15 Jan, 2009

Europe Attempts To Counteract Recession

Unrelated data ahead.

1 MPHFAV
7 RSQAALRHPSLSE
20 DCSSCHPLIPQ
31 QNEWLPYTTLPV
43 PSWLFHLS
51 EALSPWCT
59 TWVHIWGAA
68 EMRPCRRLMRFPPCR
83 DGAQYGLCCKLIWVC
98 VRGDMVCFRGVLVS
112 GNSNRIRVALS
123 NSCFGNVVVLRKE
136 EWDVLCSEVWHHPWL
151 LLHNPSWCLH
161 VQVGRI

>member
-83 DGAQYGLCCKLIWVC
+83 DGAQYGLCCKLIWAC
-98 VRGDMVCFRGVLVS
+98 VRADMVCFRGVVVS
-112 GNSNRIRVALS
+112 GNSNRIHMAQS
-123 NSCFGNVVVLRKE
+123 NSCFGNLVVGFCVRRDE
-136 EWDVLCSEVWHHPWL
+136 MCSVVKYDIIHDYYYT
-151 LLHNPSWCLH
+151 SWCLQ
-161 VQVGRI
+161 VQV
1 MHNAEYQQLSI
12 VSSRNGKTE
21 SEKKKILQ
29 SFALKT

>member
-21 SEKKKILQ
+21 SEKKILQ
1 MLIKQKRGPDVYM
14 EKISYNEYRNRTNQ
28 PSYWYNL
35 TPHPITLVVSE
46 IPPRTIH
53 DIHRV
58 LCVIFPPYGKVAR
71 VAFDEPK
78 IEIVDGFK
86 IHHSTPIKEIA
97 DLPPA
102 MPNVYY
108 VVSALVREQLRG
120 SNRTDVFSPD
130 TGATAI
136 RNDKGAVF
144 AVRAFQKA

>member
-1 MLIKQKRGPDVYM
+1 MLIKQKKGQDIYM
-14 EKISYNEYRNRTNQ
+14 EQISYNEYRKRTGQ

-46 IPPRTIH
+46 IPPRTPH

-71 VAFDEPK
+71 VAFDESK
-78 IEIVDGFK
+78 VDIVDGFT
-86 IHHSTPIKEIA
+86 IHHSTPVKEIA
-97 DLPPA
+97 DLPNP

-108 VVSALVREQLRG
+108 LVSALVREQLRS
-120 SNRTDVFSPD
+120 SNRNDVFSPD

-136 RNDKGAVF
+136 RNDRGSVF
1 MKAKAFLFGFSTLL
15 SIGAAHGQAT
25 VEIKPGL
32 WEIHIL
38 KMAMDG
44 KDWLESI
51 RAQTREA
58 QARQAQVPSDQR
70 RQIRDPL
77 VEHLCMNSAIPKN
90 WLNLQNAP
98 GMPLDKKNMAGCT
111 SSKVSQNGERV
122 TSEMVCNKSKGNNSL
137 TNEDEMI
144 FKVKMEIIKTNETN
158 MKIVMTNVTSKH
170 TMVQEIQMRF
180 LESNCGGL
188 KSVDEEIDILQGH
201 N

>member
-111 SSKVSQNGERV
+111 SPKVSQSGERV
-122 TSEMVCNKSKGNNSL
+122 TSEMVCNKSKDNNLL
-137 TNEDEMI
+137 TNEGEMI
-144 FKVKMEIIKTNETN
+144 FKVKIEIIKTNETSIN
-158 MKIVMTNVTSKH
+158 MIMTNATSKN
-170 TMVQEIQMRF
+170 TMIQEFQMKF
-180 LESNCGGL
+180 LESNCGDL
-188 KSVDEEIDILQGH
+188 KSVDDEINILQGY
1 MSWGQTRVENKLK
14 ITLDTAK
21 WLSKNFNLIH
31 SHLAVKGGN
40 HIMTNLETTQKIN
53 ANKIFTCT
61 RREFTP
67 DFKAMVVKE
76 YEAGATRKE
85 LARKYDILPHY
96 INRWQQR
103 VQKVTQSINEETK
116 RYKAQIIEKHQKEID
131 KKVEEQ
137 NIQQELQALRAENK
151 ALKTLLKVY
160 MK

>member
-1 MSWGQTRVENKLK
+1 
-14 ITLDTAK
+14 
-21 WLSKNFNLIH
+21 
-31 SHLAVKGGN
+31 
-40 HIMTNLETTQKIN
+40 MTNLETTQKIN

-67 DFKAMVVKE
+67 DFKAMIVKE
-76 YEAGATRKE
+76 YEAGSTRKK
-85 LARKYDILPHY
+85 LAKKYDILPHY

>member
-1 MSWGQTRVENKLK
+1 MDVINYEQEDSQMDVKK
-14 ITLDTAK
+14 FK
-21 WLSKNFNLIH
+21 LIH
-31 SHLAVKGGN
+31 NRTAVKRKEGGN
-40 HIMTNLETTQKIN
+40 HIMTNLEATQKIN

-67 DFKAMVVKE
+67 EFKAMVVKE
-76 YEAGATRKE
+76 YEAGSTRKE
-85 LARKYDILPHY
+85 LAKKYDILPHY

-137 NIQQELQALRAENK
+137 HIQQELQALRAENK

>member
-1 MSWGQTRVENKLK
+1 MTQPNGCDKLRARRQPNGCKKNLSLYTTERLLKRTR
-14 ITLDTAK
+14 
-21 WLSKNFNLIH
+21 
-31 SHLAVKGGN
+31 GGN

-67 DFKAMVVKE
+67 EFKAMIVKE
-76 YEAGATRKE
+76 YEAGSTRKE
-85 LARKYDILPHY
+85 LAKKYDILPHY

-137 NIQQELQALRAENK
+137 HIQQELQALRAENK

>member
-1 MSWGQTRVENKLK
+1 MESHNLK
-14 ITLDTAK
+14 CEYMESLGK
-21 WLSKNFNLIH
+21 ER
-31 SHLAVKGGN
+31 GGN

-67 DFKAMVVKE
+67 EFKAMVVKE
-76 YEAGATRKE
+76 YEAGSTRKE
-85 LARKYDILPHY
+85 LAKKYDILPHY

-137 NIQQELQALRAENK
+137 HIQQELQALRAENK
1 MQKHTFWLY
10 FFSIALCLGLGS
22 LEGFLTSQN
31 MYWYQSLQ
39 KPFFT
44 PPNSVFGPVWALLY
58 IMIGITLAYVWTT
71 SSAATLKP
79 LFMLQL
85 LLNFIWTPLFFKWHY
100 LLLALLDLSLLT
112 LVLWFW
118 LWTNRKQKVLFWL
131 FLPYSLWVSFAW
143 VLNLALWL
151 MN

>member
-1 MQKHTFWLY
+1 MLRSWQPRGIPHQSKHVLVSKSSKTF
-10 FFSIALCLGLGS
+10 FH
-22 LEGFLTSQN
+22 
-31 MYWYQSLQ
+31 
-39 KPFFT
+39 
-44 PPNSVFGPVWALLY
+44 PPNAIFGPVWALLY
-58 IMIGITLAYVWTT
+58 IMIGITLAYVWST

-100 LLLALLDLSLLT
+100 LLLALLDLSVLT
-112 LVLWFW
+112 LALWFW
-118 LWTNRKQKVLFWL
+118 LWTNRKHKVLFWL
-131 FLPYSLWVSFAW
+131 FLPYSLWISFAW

The worldwide economic crisis has significantly shaken Europe’s economies. No country can sit back and wait it out. With a series of economic stimulus packages, nations hope they can weather the storm. At their summit in December, the EU countries’ heads of state agreed to launch economic stimulus packages worth 200 billion euros ($263 billion). The EU Commission’s central coffers in Brussels will cover 30 billion euros. But the EU’s 27 member states have to bring together the remaining 170 billion euros. It’s up to the individual countries to determine which programs will be launched by how much in order to counteract the recession. Germany serves as Europe’s engine After months of hesitation, the German government passed its second economic stimulus package worth 50 billion euros earlier this week. It puts Germany in the number one spot of such action. Together with its initial package from December, the German contribution is now 81 billion euros. It is by far the largest package. According to Brussels, rightly so. Germany is the largest economy in the EU, after all, and must act as an engine for other nations. France and Britain pump funds France, which had initially criticized Germany for holding things up, has introduced a stimulus package worth 26 billion euros. These funds will mainly go towards the automobile and construction sectors and ensure some 100,000 jobs. Fraench President Nicolas Sarkozy is considering a second package and has acknowledged that German Chancellor Angela Merkel reacted quicker than the French with a second package. Britain wants to pump 23.7 billion euros into the shrinking economy. A reduced VAT sales tax is in effect until the end of the year so that people consume more. But experts doubt whether this stimulus for private demand is sufficient to boost the economy. Italy and Spain take action Italian Prime Minister Silvio Berlusconi said his economic stimulus package totaled 80 billion euros. But according to expert opinions, Berlusconi mainly added up measures previously agreed on, as well as older ones. New money for the package totaled just six billion euros. It is being given to consumers in the form of consumption checks and discounts for energy costs. Spain passed an economic recovery plan worth 11 billion euros at the end of November. It is supposed to support public investments in the construction industry. The government already last summer put together a first stimulus package worth 38 billion euros, which consisted of tax breaks. The Spanish government had to take action before other European governments because the economic crisis already began shaking its economy at the beginning of last year. Larger nations employ larger packages The smaller EU countries have put together smaller packages according to their economic output. Austria prefers a tax reform to relieve its citizens and companies by three billion euros. Hungary, which has been hard hit by the economic crisis, is using 5.2 billion euros to support small businesses. Sweden decided on a stimulus package worth 2.4 billion euros. Belgium wants to pump two billion euros into its economy. Particularly those countries, which expect a shrinking economy this year, are putting together the largest rescue packages. This group includes Britain, Ireland, Spain, Estonia, France, Italy and Germany. According to EU Commission estimates, Lithuania will be hit hardest by the economic crisis. The economy is expected to shrink by almost three percent there. For Slovakia, Bulgaria, Romania and Poland, the EU expects weakened growth, but no recession. Economic stimulus packages are therefore more moderate in those countries. Romania has announced a stimulus package of 2.5 billion euros for 2009, which the head of the Romanian Central Bank feels actually isn’t even necessary. Packages threaten stability pact Most EU countries will be financing their economic stimulus packages through new national debt. This will put the euro stability pact, which stipulates that member states must avoid excessive government deficits, to a tough test. Germany will violate the limit of three percent of Gross Domestic Product (GDP) slightly this year and significantly in 2010. France, Italy, Spain, Ireland and Greece will no doubt significantly breach the pact’s criteria. In Greece, the deficit could climb to as much as seven percent. Only the Netherlands, Sweden and Finland are likely to maintain budgetary discipline. (credit: dw-world.de)

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